Same, I have never heard any of these. Perhaps some people are saying these things, but I'd be very surprised to, say, hear anything like this being shared in the EA leaders Slack (not that I'm in it but as someone who has spoken to many EA leaders, they are all chill)

EAs tend to speak in really nuanced ways, so the furthest I've heard someone go is saying things like "I've found Bayesian reasoning to be an irreplaceable tool and want us to help new EAs learn it and be aware of the value themselves" or "Eating vegan has been shown to increase compassion for animals, and I also think it is important to behave in compassionate ways regardless of impact calculations". The frugal thing.... I can't even reword that because I haven't heard EAs speak that way ever, except from one student organizer who got the idea I think from his own head connecting the dots in the way that made sense to him (he was kind of on his own, not in a hub, and he was organizing before CEA's UGAP program provided better mentorship to student organizers. I think now that he has graduated and gotten a real job he has gotten over this as he sees how complicated it is to navigate life when being abnormally frugal).

I have this inkling that maybe if people are saying such "rules", it might be more of a self-soothing technique for some EAs that have struggled to get recognition and the jobs they want in EA? Gatekeeping/no-true-scottsman type stuff? IDK just a vibe, trying to get status where they can maybe. Or maybe they are just dealing with a lot of unexamined distrust toward people different from themselves, as neurodivergents, nerds, and activists tend to do IME?

Sorry it took me so long to come back.

Okay thanks for clarifying that you only mean that some private reception by CEA was unkind. Some others have attempted to paint EA forum response with a negative brush and if it isn't true. People here might not be the most warm but they try pretty hard to avoid unkindness.

Tbh I think I understand your frustration a bit from experiences in my own life, like feeling like I've done someone's dirty work or grunt work and then being pushed aside. That said, feelings being what they are (unreliable, even if if they are sometimes right), I still wonder if a misunderstanding happened about who you spoke to or if there was forgetting rather than willful dishonesty on anyone's part, but I guess that is between you, them, and decision-makers. Although I'm more interested in the prevalance of sexual assault in EA and how that is handled, I wish you luck in your professional goals.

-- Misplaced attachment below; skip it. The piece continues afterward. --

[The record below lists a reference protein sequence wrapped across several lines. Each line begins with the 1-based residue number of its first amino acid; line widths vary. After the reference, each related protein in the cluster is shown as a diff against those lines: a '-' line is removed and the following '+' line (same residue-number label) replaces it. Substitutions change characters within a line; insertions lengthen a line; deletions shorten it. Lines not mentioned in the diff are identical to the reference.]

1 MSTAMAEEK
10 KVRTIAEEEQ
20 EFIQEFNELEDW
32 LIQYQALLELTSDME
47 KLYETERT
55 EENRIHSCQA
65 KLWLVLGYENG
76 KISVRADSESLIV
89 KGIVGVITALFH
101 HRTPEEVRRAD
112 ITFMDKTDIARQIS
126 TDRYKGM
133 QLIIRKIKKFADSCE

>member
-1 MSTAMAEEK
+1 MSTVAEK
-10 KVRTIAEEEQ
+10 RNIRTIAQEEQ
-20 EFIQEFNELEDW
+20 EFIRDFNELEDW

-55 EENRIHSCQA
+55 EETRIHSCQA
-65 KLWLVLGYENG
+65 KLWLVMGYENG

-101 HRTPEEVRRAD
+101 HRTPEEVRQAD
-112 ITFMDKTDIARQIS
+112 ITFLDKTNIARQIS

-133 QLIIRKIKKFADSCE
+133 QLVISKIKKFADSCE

I agree with you about liability and have been finding that odd it hasn't been mentioned too. That said, I think that shouldn't be the main concern tbh, or even a primary one (there is so much else on the table to focus on). Also, publicizing things out of concern for CEA getting pinged for liability seems to me to be putting the cart before the horse. So personally, I'd just put that concern to the side and try to do the right thing, and take a lot of notes, and hope that trying to do the right thing washes out in court  god forbid anyone tried to move forward with that. My understanding is that CEA is trying to do the right thing and has been for some time. It's good to encourage people to try to do better.. I guess I just would want to see that as actual encouragement not like... worded in a way that easily strikes fear into the hearts of EAs that we are about to deal with another big public fiasco without having had adequate time to handle and respond to whatever last one.

I agree my response was defensive (and reactive though I tried to separate that bit out into a different comment). One of my intentions is definitely to defend EA (always with finding and protecting the truth as primary even more important goal though). Even if I go too far some of the time, at least I hopefully move the overton window toward defending EA as being acceptable and normal. I actually think people (not just EAs, but everybody) are morally obligated to defend themseves, and often others. Right now, the world spins based on claims and responses... accusations and rebuttals. As long as that's the case, I think it's almost always ethically warranted, even necessary, that someone come in and speak an honest, good-faith, altruistically-intentioned response that points out potential pitfalls, alternative considerations, and such. Frankly most people who stumble across this piece won't be informed enough to do it themselves.

Anyway, best of luck.